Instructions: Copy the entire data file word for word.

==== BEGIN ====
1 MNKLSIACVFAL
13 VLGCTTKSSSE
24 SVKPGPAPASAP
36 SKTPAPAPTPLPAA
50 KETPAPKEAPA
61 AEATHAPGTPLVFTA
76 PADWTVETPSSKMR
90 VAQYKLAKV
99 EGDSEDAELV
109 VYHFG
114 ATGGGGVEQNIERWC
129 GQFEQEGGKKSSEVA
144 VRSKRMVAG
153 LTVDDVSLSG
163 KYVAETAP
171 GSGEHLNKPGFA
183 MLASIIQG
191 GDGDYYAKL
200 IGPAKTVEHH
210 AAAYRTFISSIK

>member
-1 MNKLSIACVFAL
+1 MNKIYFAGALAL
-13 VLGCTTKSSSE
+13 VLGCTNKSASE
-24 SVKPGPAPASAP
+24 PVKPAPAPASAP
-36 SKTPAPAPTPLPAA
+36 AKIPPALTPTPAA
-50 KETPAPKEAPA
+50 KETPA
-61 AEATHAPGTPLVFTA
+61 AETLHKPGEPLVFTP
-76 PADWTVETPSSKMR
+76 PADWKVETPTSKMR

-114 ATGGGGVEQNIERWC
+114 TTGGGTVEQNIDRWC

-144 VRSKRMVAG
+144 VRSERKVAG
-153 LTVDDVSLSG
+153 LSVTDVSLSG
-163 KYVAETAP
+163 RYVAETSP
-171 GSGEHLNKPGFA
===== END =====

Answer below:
1 MNKLSIACVFAL
13 VLGCTTKSSSE
24 SVKPGPAPASAP
36 SKTPAPAPTPLPAA
50 KETPAPKEAPA
61 AEATHAPGTPLVFTA
76 PADWTVETPSSKMR
90 VAQYKLAKV
99 EGDSEDAELV
109 VYHFG
114 ATGGGGVEQNIERWC
129 GQFEQEGGKKSSEVA
144 VRSKRMVAG
153 LTVDDVSLSG
163 KYVAETAP
171 GSGEHLNKPGFA
183 MLASIIQG
191 GDGDYYAKL
200 IGPAKTVEHH
210 AAAYRTFISSIK

>member
-1 MNKLSIACVFAL
+1 MNKIYFAGALAL
-13 VLGCTTKSSSE
+13 VLGCTNKSASE
-24 SVKPGPAPASAP
+24 PVKPAPAPASAP
-36 SKTPAPAPTPLPAA
+36 AKIPPALTPTPAA
-50 KETPAPKEAPA
+50 KETPA
-61 AEATHAPGTPLVFTA
+61 AETLHKPGEPLVFTP
-76 PADWTVETPSSKMR
+76 PADWKVETPTSKMR

-114 ATGGGGVEQNIERWC
+114 TTGGGTVEQNIDRWC

-144 VRSKRMVAG
+144 VRSERKVAG
-153 LTVDDVSLSG
+153 LSVTDVSLSG
-163 KYVAETAP
+163 RYVAETSP
-171 GSGEHLNKPGFA